We all likely know a sensitive woman. She shelters us from harm, helps us to get through our toughest storms, nurture us, and always offers an ear to listen and a shoulder to cry on. For many of us, life would prove much more difficult without these beautiful souls around to help us out. They feel things on a very deep level, and although they seem like complicated creatures, they simply get overwhelmed by stimuli very easily.
They don’t mean to make things more difficult, and they certainly don’t want attention or sympathy. Highly sensitive women, in a nutshell, simply feel more. They process things slower, and don’t resonate with the fast-paced lifestyle of today’s world. They often feel like outcasts in this world because they have so many emotions and thoughts at any given moment that it makes life very overwhelming at times. However, they try their hardest to live a normal life, at least on the surface. Beneath the calm waters, though, is a turbulent, ever-changing sea of emotions that most people will never get to see.
Sensitive women already have so much on their plate that they definitely don’t need extra stress or pressure from the following statements or ask them these questions.
10 Things You Never Want to Tell A Sensitive Woman
1. “Why are you so emotional?”
Sensitive people definitely don’t need to hear this. High sensitivity is, in fact, a real, biological trait that about 20% of the population has, according to Dr. Elaine Aron, the leading psychologist behind the study of HSP’s.
So, next time you talk with a highly sensitive person, remember that they can’t help the trait they were born with, and they just want to live a normal life like everyone else.
2. “Why does it take so long for you to get things done?”
Highly sensitive people also process things slower, so they need to take more time to get everything done. They also need frequent breaks, as even small tasks can feel overwhelming. Don’t hound them about how long it takes them to do things; just allow them the time they need to accomplish a task.
3. “Why do you need so many breaks?”
Again, HSPs get tired and overwhelmed easily. They aren’t lazy, attention-seeking, or incompetent. They actually are very intelligent, capable people, but they simply work in a different, slower-paced manner than others. Don’t make them feel bad for following their natural instincts.
4. “You just make life so difficult.”
They don’t make life difficult; they just are more aware and sensitive to the difficulties that make up life. They don’t wake up each morning and strive to make their day any harder than it needs to be – in fact, they wish for the opposite. Sensitive people just have a different “struggle” than some others, but they don’t play the victim and demand sympathy. They just want love, understanding, and support, just as we all deserve.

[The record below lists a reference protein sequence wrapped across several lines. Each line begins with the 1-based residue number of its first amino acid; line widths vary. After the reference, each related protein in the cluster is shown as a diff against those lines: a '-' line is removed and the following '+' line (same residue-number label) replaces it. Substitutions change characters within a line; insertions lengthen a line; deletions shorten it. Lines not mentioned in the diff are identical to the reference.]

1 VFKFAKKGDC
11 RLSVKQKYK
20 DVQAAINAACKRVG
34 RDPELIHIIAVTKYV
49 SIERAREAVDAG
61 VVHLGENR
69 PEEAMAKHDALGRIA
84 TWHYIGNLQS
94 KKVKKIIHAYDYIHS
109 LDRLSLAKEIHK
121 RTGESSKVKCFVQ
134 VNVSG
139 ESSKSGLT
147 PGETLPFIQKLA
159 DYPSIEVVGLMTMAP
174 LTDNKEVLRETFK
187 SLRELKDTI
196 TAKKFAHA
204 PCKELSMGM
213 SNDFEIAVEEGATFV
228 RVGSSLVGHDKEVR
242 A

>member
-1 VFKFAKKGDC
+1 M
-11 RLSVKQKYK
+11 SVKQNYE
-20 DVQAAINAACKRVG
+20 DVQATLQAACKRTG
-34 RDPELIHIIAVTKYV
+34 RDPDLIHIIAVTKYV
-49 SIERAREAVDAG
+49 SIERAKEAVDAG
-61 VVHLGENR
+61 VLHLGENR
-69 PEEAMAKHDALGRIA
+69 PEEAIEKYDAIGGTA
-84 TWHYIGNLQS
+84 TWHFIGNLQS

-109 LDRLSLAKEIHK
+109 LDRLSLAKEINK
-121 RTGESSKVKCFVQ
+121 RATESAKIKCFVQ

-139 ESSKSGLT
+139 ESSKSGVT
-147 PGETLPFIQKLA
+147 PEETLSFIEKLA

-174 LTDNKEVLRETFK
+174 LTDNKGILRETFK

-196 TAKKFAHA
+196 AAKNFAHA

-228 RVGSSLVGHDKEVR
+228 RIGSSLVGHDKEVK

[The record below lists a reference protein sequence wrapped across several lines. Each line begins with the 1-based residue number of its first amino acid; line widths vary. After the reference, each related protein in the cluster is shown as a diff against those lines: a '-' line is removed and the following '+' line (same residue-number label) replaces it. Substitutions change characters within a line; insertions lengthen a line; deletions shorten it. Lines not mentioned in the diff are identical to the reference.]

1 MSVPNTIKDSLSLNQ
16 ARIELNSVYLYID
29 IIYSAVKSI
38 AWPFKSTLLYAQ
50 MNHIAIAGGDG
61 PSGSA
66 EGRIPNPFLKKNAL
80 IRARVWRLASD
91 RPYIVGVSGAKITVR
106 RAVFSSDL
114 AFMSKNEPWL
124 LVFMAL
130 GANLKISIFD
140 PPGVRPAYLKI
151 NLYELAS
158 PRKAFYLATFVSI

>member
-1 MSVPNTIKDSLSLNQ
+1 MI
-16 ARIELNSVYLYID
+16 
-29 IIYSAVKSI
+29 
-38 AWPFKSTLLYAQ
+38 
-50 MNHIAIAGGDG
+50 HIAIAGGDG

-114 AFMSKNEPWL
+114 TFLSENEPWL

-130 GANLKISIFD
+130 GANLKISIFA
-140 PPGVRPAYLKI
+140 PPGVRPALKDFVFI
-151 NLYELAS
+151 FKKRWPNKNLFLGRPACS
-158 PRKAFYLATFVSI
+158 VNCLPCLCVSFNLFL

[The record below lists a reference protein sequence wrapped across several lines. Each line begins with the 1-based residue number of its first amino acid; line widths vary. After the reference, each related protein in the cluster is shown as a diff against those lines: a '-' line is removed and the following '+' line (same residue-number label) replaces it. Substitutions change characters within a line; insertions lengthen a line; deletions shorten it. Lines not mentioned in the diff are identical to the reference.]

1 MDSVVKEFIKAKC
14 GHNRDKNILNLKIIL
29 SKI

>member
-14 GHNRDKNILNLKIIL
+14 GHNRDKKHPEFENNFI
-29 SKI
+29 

5. “You just sound like a whiny brat.”
Again, you don’t want to use such harsh language with a sensitive person. If they complain, it’s likely an occasional thing, and they just need to get something off their chest. You have to realize that literally, everyone complains or vents at some point, so don’t make them feel bad for simply being human. Everyone deserves a chance to voice what’s weighing them down, and all they need in that moment is someone to hear them out.
6. “Sensitive people just want attention.”
Actually, sensitive people usually want the opposite of attention. Most sensitive people identify as introverts, and as you might know, being in the spotlight isn’t typical of an introvert. HSP’s just want to live happy, normal lives without being looked at as some sort of alien species. They get stressed out easily by the strain of a fast pace, so understand this before you start putting them down.
7. “You feel/think too much.”
Sensitive people wouldn’t be their true selves if they didn’t think or feel in excess. This is looked at as both a curse and a blessing by many highly sensitive people, but most wouldn’t want to change if they had the opportunity. Being able to think and feel deeply gives them a richer, fuller experience of life as a whole. They get to feel the absolute rush and satisfaction that comes with the good times, and the despair and turmoil in the bad. They get to feel it all, which helps them appreciate the positives in life even more. So, don’t tell them to get out of their head or feelings, because it simply doesn’t work that way with HSP’s.